You are here

Available in: EnglishEspañol

ECLAC Presents Five Proposals to Increase Fiscal Space in Caribbean Countries

In a special session of the United Nations High-level Political Forum on Small Island Developing States, ECLAC’s Executive Secretary, Alicia Bárcena, called for urgently providing concessional funds to address these countries’ vulnerabilities, regardless of their per capita income.

8 July 2020|Press Release

aliciabarcena_archivo_abril2020_675.jpg

Alicia Bárcena, Executive Secretary of ECLAC
Alicia Bárcena, Executive Secretary of ECLAC.
Photo: archive ECLAC

Concessional financial support for Caribbean countries is imperative as a response to the crisis unleashed by the coronavirus disease (COVID-19) and to confront the economic and climatic vulnerabilities affecting them. So said Alicia Bárcena, Executive Secretary of the Economic Commission for Latin America and the Caribbean (ECLAC), today during a session of the United Nations High-level Political Forum 2020 (HLPF), which is taking place virtually this July, where she also presented five proposals that would enable these countries to increase their fiscal space.

The event entitled Mobilizing international solidarity, accelerating action and embarking on new pathways to realize the 2030 Agenda and the Samoa Pathway: Small Island Developing States was presided over by Ambassador Munir Akram of Pakistan, who is Vice President of the United Nations Economic and Social Council (ECOSOC), and moderated by Fekitamoeloa ʻUtoikamanu, UN High Representative for the Least Developed Countries, Landlocked Developing Countries and Small Island Developing States (UN-OHRLLS). Participating in the discussion along with Alicia Bárcena were Aiyaz Sayed-Khaiyum, Attorney-General, Minister for Economy and Minister responsible for climate change in Fiji; Abdulla Shahid, Minister of Foreign Affairs of Maldives; Terri Toyota, Head of the World Economic Forum’s Sustainable Markets Group; Karol Alejandra Arambula Carrillo, Executive Director and Founder of MY World Mexico; Marsha Caddle, Minister of Economic Affairs and Investment of Barbados; and representatives of various countries.

In her presentation, Alicia Bárcena specified that Latin American and Caribbean countries are suffering the effects of the COVID-19 crisis through five channels: a drop in trade with their main trading partners, lower prices for commodities, the disruption of global value chains, lower demand for tourism services, and a decline in remittances.

In particular, Caribbean nations currently face three significant vulnerabilities, ECLAC’s Executive Secretary said: a fall in tourism-related visits calculated at between 57% and 75% in 2020, which will entail a loss of between US$22 billion and US$28 billion in income; high exposure to climate change, which is manifested in the 400 disasters that occurred between 1990 and 2019, 90.4% of which were caused by hydro-climatic phenomena (and 2020 is forecast to be a very active year with an estimated 16 named storms expected); and a high level of public indebtedness: 11 countries have a debt/GDP ratio that is above the 60% threshold for sustainability, and three are nearing or have exceeded 100% of their GDP.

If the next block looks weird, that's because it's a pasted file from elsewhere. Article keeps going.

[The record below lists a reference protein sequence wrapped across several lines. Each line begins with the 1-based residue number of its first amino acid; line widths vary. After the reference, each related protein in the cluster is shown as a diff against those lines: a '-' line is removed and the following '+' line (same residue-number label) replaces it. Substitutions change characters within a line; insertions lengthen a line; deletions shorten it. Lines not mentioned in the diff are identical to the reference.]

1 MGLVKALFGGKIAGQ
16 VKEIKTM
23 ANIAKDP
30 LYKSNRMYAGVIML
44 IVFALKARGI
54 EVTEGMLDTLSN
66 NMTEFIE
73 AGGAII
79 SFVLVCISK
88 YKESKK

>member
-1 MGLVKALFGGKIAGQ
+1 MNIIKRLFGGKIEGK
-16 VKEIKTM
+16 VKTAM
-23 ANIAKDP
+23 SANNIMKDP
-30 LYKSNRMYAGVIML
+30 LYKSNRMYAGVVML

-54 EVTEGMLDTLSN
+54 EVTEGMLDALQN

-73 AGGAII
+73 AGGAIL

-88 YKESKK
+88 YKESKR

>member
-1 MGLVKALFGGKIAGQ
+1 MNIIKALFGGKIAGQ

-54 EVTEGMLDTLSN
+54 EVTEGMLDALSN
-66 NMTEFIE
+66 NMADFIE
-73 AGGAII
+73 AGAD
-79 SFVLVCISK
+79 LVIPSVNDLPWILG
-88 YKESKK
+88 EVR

“High debt service in Caribbean countries limits their fiscal space for responding to the COVID-19 crisis,” the senior United Nations official emphasized. They are currently spending US$1.2 billion to address the pandemic, but debt service is very high, between 30% and 70% of their revenue, which puts great pressure on their fiscal space, Bárcena added.

Alicia Bárcena also underscored that the countries of the Caribbean do not have concessional financial support, and receive very little Official Development Assistance (ODA). “Concessional financial support (to the Caribbean) is an imperative, regardless of whether they are considered to be middle-income countries,” she indicated.

In this area, she explained that ECLAC is proposing five, very concrete recommendations: a debt relief initiative through a debt for climate change adaptation swap, which includes the creation of a resilience fund; a debt service standstill and a change in international financial institutions’ (IFIs) eligibility criteria for granting concessional funding; stage contingency bonds, especially with hurricane clauses; green and blue bonds; and liquidity support via the issuance of Special Drawing Rights (SDRs).

“There are warning signs with 10 years left to fulfill the 2030 Agenda and the Samoa Pathway. We are not going to achieve the goal of reducing poverty, or the full goals related to women’s empowerment, food security, unemployment and the strengthening of health and sanitation. That is why concessional funding is a must,” Bárcena stated.

“At ECLAC, we are carrying out our ‘Caribbean First’ strategy as a priority. We are fully prepared to support Caribbean countries on the promotion of a debt relief initiative. We will advocate for a reduction and elimination of debt, regardless of the income status that countries have,” she emphasized.

Alicia Bárcena also insisted on the need to open political spaces at an international level so that the voices of Small Island Developing States (SIDS) may be heard. “We need the G-20 to go further and not only consider the challenges of low-income countries, but also those of middle-income countries, especially SIDS,” she stressed.